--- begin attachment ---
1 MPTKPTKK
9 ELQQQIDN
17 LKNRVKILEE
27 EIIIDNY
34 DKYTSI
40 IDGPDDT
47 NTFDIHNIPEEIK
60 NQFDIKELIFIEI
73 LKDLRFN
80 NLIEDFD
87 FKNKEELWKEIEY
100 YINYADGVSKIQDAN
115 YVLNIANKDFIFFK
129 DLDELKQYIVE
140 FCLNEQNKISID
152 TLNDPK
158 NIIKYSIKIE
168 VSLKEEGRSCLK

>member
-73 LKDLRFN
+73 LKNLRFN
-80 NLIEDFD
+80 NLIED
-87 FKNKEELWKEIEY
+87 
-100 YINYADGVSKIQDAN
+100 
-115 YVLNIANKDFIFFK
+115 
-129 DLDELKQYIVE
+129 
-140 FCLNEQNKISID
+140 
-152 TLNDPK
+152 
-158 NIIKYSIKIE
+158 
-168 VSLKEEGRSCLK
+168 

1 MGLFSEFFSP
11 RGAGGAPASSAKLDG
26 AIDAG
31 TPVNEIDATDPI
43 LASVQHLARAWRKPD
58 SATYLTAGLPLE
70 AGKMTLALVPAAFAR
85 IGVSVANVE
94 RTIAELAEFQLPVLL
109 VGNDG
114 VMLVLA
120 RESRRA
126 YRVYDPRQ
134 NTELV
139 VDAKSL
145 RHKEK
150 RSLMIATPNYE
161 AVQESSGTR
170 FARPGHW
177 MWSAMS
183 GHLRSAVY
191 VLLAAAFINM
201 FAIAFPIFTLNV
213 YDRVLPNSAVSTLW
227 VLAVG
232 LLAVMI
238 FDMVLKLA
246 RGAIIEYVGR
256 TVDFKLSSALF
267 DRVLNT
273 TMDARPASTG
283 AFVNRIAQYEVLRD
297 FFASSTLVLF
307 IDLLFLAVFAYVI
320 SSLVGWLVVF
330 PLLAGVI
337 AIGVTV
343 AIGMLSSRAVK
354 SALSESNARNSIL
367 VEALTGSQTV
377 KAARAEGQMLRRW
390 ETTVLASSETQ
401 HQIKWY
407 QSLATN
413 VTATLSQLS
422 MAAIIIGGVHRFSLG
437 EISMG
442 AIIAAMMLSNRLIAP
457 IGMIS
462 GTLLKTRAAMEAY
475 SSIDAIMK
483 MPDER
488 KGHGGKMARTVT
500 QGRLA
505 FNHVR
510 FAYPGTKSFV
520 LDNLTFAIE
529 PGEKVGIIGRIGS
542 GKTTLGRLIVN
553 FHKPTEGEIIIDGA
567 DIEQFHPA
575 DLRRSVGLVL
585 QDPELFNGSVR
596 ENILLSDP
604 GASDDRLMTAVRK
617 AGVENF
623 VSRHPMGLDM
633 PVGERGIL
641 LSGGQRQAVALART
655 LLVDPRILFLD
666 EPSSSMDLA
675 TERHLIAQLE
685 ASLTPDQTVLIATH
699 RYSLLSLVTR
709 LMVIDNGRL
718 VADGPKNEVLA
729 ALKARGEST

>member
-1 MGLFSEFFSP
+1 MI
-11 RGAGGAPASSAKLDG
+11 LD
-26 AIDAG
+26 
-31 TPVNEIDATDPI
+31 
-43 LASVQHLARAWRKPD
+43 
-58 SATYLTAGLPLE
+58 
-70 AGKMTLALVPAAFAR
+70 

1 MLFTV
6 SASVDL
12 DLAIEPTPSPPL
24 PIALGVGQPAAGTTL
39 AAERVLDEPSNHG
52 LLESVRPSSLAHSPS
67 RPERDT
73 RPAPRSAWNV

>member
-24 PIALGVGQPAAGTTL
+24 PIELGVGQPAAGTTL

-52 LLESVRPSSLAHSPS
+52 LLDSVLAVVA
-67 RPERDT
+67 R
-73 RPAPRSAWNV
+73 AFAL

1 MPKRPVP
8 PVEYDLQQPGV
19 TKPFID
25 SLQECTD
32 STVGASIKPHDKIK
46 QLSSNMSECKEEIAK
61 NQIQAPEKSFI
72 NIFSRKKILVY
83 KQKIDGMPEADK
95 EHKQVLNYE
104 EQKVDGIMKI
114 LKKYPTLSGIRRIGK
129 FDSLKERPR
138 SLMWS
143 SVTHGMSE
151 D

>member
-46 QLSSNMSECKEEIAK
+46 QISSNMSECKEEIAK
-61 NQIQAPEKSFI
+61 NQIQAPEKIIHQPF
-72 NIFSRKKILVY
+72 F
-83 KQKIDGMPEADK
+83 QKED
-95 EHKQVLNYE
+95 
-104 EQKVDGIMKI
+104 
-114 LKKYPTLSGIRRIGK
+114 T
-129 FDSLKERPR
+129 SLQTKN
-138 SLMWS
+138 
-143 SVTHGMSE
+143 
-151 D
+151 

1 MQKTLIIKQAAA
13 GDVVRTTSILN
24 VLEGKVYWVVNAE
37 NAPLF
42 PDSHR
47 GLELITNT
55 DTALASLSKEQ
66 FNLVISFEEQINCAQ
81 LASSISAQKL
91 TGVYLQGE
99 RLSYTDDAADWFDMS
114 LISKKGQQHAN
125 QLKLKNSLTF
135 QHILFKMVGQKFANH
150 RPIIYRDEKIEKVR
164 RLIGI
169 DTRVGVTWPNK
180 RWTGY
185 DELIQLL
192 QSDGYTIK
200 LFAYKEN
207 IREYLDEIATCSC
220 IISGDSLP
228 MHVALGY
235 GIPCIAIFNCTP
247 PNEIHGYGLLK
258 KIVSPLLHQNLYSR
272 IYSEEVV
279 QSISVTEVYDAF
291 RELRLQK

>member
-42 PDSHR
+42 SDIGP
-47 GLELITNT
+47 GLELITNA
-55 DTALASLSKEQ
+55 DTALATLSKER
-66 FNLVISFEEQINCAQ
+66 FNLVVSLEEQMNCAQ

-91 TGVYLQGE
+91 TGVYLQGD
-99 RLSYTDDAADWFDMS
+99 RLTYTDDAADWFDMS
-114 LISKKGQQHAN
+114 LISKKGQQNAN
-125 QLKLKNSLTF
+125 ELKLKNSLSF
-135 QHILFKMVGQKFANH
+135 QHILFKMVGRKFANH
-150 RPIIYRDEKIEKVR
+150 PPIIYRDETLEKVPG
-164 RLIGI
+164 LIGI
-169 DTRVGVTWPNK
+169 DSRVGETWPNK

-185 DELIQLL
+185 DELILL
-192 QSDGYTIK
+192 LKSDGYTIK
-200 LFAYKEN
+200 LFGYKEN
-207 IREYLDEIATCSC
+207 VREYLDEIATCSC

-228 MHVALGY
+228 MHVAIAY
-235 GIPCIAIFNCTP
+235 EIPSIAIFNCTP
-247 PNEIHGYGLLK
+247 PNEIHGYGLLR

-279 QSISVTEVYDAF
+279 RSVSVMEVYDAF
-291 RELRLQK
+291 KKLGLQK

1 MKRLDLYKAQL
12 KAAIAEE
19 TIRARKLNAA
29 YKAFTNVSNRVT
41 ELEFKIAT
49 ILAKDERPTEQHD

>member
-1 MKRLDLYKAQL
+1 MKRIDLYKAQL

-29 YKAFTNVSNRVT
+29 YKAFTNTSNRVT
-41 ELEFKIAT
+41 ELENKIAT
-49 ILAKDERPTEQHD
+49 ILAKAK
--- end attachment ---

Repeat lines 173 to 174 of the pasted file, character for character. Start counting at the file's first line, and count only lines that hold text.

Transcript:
+83 QKED
-95 EHKQVLNYE